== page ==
When Murphy was hired in 1994, his sole duties were to grow the community foundation’s assets and be its spokesman. Back then, he says, community foundations were called “neutral conveners.” Their leaders were cautioned not to take stands on issues — especially controversial ones — for fear of antagonizing would-be donors.
While some community foundations still operate that way, Murphy says, others have evolved. These institutions encourage and engage residents’ participation in addressing local issues. As a result, they are recognized as out-front leaders working for positive societal change.
“We try to be even-handed on important issues,” Murphy said. “But I say: ‘Forget neutral. A car in neutral doesn’t go anywhere.’”
BCCF and its equivalents worldwide are helping develop partnerships among individuals, non-governmental organizations (NGOs), businesses and sometimes governments — at home and abroad — so they can address pressing community problems together in a non-partisan way.
Murphy, who also is chairman of the Council on Foundations’ board and a consultant to the Togliatti Community Foundation in Russia, helped create an innovative language program in Berks County. In partnership with Hanban — a public institution affiliated with the Chinese Ministry of Education — BCCF is bringing courses in Chinese to local schools in order to prepare students for the global marketplace.
Since the late 1970s, the Mott Foundation has provided more than $147 million in grants to help grow, develop and strengthen the community foundation field worldwide. Initially, grants were made to community foundations in Mott’s home state of Michigan and throughout the U.S. Next, Mott funded the field’s growth in targeted regions and countries, and ultimately globally. The Foundation currently makes grants to community foundation support organizations and research efforts worldwide.
Among other things, Mott has funded:
challenge grants during endowment-building campaigns,
conferences and events for the field,
education and training materials development,
peer-to-peer learning experiences,
the growth and development of YouthBanks 1, and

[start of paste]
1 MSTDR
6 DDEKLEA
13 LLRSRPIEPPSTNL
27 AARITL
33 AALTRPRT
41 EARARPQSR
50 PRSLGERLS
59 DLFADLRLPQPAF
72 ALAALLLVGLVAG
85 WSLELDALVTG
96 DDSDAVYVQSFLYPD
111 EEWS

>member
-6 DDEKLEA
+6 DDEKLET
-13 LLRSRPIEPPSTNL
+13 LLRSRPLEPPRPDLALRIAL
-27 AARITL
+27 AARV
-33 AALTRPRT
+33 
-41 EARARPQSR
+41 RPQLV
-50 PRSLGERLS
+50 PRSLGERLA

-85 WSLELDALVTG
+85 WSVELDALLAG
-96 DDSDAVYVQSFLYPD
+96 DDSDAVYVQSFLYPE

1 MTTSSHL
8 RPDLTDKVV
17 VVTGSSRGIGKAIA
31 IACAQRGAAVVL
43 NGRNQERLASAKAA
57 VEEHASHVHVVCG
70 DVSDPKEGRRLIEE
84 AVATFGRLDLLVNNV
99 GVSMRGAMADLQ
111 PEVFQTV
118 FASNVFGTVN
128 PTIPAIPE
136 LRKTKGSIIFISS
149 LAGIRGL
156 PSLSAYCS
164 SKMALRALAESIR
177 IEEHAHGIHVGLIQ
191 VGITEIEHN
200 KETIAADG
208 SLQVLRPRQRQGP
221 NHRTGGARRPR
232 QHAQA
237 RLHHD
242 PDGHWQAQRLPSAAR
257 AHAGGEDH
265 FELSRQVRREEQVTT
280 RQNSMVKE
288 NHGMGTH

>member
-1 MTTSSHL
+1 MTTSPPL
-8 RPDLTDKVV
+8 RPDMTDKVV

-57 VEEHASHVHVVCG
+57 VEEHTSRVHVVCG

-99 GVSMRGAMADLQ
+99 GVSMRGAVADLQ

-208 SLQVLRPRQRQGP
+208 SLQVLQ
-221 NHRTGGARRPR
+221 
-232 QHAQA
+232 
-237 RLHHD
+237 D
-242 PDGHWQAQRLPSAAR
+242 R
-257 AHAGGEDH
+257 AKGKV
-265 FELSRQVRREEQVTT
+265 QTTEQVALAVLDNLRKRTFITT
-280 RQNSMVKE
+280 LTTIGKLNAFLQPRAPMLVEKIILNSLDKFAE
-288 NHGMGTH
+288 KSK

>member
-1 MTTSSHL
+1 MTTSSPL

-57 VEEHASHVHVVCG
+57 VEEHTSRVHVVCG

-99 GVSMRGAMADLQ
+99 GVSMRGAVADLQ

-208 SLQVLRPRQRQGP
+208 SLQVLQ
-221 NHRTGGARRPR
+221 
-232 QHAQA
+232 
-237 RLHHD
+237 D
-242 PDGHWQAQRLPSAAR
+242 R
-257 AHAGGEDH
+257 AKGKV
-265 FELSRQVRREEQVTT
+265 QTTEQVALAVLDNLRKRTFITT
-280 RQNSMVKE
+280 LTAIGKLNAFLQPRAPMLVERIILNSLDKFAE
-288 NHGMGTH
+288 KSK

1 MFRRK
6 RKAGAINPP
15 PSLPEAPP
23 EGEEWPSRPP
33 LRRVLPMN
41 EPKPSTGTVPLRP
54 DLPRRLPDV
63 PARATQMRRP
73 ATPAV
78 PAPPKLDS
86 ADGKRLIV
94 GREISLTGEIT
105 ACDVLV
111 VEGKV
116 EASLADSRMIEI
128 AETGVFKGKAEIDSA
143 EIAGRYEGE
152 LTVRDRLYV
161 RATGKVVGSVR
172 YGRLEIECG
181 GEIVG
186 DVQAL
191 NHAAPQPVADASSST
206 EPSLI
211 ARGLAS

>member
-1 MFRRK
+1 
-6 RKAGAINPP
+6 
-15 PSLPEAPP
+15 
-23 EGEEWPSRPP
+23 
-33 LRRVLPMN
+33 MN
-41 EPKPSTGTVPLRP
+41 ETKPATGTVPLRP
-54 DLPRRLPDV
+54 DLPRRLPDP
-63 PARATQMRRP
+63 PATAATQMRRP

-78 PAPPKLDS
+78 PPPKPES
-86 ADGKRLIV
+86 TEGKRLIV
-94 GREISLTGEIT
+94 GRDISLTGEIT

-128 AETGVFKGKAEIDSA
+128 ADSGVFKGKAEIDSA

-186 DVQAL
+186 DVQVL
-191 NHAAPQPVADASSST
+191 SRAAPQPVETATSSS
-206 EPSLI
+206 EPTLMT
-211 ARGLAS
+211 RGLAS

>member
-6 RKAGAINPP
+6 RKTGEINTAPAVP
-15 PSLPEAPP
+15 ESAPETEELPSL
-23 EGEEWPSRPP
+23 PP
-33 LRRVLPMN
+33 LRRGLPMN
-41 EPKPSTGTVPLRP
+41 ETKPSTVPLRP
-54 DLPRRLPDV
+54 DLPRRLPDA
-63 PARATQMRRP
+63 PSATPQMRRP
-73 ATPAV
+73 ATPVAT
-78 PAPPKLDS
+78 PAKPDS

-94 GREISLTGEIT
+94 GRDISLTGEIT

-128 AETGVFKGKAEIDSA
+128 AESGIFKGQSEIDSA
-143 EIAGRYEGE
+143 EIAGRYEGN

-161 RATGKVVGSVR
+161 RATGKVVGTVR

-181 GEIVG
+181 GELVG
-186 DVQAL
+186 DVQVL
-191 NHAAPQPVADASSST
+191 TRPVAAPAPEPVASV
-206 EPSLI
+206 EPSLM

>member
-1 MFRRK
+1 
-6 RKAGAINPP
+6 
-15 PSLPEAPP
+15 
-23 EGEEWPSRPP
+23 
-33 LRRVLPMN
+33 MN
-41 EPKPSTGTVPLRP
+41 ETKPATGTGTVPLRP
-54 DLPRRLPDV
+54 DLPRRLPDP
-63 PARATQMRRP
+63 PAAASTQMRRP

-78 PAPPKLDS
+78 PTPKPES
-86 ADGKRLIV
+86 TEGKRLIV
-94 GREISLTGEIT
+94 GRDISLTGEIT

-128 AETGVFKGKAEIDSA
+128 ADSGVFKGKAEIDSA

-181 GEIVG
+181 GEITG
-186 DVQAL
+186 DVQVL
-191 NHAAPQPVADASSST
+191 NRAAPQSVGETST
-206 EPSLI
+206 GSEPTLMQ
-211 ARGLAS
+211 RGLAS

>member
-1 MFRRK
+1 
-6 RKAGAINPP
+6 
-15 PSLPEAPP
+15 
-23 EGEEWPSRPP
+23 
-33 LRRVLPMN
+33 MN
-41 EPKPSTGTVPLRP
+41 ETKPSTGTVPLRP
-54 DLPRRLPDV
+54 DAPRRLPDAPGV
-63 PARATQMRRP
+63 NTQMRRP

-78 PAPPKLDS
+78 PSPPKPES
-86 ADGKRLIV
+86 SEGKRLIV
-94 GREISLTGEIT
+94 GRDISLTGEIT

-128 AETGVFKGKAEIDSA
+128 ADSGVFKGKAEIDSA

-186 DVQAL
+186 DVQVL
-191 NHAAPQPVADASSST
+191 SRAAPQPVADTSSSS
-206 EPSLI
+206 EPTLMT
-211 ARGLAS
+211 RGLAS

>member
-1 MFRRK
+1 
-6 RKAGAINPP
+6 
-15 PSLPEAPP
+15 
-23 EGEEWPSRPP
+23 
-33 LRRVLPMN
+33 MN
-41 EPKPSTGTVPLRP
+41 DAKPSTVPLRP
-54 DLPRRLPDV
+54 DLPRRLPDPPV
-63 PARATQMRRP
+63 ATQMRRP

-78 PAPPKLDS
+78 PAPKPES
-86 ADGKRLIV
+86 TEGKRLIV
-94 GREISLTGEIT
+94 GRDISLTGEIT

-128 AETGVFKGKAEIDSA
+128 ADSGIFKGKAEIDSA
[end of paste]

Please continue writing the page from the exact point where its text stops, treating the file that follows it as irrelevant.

Mott’s community foundation grantmaking is funded primarily through its Civil Society program as a way to promote and support citizen participation and democratic processes. These strategies can lead to empowered and improved local communities and society overall. But Mott has not done this work alone. Fellow major funders have included: the Bertelsmann Foundation, the Charities Aid Foundation, the Ford Foundation, the W.K. Kellogg Foundation, the King Baudouin Foundation, the Lilly Endowment, the Rockefeller Brothers Fund and others.
1 YouthBanks are community foundation programs comprised of young people who jointly decide what issues they will address in their communities and how their grantmaking funds will be divided.
“The world is 1 percent French-speaking and 33 percent Chinese-speaking. What language should we be teaching?” Murphy asked.
“We hope to be the first county in the nation where Chinese is taught in all our schools.”
He has a question for community foundations that are standing on the sidelines instead of on the cutting edge as local leaders.
“Who speaks for the community if not those who hold the community’s assets?” Murphy asked.
“An endowment is supposed to give us the freedom to take the long view. If we don’t use our endowments to plan thoughtfully for the future, they should be taken away from us.”
Community foundations in the U.S. are increasingly recognizing their roles as community leaders, he says, adding that the same is true globally, especially in Russia and Eastern Europe.
Jenny Hodgson, executive director of the Global Fund for Community Foundations (GFCF) of Johannesburg, South Africa, agrees.
However, these newer institutions typically don’t have endowments the size of those well-established community foundations in the Western world, she says. Still, they are adept at tapping into other community assets, including the skills, talents and experiences of volunteers, and the influence of service clubs, cultural and religious organizations, and business associations.
For decades, there were more community foundations within the U.S. than all other countries combined, but no more. Today, about 740 of the approximate 1,700 community foundations worldwide are in the U.S.; the remainder can be found in nations from A to Z — from Australia to Zimbabwe.
The Kenya Community Development Foundation (KCDF), for example, provides grants to strengthen the capacity of local NGOs, so they can better meet local needs. Additionally, with its Girl Child Fund (emphasizing health and education) and its Food Security Fund, Hodgson says, KCDF addresses entrenched problems with solutions that are more than short-term.
KCDF, created in 1997, is Kenya’s only community foundation and it is also the oldest indigenous funder of its kind in East Africa.
“The unique value of community foundations comes from being seen as long-term institutions — located in the communities — that are qualitatively more effective in dealing with local issues than international organizations,” Hodgson said.